The Wrong Goodbye
Toshihiko Yahagi, Alfred Birnbaum
A classic slice of Japanese hard-boiled noir paying homage to the master of the genre: Raymond Chandler
The Wrong Goodbye pits homicide detective Eiji Futamura against a shady Chinese business empire and U.S. military intelligence in the docklands of recession Japan.
After the frozen corpse of immigrant barman Tran Binh Long washes up in midsummer near Yokosuka U.S. Navy Base, Futamura meets a strange customer from Tran’s bar. Vietnam vet pilot Billy Lou Bonney talks Futamura into hauling three suitcases of “goods” to Yokota US Air Base late at night and flies off leaving a dead woman behind.
Thereby implicated in a murder suspect’s escape and relieved from active duty, Futamura takes on hack work for the beautiful concert violinist Aileen Hsu, a “boat people” orphan whose Japanese adoption mother has mysteriously gone missing. And now a phone call from a bestselling yakuza author, a one-time black marketeer in Saigon, hints at inside information on “former Vietcong mole” Tran and his “old sidekick” Billy Lou, both of whom crossed a triad tycoon who is buying up huge tracts of Mekong Delta marshland for a massive development scheme.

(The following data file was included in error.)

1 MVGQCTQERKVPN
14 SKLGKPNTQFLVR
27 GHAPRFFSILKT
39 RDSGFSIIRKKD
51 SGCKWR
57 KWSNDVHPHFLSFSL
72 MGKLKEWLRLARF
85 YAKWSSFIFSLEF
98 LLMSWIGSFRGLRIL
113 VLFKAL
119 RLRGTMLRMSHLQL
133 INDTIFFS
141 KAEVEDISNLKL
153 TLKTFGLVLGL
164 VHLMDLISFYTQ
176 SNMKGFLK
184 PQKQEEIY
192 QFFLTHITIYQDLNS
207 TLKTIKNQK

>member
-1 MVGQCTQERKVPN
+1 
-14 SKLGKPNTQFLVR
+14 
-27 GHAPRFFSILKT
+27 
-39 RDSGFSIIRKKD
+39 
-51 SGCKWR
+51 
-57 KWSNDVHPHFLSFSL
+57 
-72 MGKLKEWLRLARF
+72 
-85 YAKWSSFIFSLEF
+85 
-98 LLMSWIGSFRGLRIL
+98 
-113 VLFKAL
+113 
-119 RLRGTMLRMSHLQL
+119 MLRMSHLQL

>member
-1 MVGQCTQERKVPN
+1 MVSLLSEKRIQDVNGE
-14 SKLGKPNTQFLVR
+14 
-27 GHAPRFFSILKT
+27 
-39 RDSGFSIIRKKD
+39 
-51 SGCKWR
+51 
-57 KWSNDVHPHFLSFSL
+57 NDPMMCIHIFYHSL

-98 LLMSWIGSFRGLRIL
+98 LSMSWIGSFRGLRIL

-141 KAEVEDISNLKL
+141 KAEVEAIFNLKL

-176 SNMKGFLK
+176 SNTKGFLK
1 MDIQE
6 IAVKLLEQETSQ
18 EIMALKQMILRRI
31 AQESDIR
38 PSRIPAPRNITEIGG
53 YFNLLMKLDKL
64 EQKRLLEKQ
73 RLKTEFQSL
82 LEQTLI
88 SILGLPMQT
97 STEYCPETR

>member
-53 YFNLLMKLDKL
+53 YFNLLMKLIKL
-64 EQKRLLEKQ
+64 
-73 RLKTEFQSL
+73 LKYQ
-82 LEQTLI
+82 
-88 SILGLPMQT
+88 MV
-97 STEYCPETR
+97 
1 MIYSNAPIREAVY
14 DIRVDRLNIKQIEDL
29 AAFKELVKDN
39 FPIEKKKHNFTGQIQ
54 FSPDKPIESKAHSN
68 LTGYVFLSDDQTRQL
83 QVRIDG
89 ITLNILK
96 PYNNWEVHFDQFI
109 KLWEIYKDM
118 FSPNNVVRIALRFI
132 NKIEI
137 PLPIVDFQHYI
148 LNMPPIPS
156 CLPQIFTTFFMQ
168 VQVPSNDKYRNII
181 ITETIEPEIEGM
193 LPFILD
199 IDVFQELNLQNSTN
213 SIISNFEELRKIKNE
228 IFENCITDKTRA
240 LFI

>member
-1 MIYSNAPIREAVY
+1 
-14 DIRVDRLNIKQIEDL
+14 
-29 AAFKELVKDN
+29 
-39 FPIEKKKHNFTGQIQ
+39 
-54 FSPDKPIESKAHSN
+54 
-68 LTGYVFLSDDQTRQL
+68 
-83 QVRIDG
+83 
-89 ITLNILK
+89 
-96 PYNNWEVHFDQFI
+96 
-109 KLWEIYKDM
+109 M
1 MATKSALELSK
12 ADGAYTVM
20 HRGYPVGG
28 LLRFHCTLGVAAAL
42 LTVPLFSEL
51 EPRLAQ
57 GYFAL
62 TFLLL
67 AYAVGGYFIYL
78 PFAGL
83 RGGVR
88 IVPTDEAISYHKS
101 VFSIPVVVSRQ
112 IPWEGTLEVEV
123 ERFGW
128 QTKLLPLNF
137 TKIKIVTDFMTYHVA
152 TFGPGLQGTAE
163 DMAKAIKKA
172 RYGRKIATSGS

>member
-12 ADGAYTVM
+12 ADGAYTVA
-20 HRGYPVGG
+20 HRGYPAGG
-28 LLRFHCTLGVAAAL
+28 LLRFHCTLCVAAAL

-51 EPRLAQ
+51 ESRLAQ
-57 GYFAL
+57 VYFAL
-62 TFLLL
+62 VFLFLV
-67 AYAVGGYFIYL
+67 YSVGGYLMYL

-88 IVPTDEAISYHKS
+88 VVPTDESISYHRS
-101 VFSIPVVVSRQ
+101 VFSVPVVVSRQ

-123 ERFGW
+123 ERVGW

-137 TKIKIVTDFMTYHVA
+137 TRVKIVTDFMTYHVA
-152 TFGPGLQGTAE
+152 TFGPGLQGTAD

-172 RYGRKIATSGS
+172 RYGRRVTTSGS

As the loose strands flashback to Vietnam, the string of official lies and mysterious allegiances build into a dark picture of the U.S.-Japan postwar alliance.
Translated from the Japanese by Alfred Birnbaum
The Wrong Goodbye is a hard-boiled treasure, a Chandleresque elegy to a time of shady deals, femme fatales, and of course, murder. These are tropes with which mystery readers will undoubtedly be familiar. Yet this novel is also a beguiling peephole into a Japanese society that readers will perhaps not know so well; a world of US airbases, black markets, and corrupt ploys. While Toshihiko Yahagi may not be the heavyweight in the Anglophone world that he is in Japan, he very much deserves to be. Simply put, The Wrong Goodbye is a siren song of poetic noir. -- Nicolas Obregon * author of Blue Light Yokohama * Toshihiko Yahagi gives us Japan's answer to Philip Marlowe in the form of the heavy drinking lone wolf Eiji Futamura, who finds himself embroiled in a case that pits loyalty and personal friendship against power and political corruption. Shady things are going on in post-war Kanagawa, but nothing can stop Futamura getting to the bottom of it all, no matter the cost. A suspenseful, intriguing read. -- Nick Bradley * author of The Cat and the City * Yahagi offers a Japanese Philip Marlowe chasing deadly fallout from the Vietnam War. Proof Brits and Americans have no monopoly on great crime fiction. -- David Hewson * author of The Garden of Angels *
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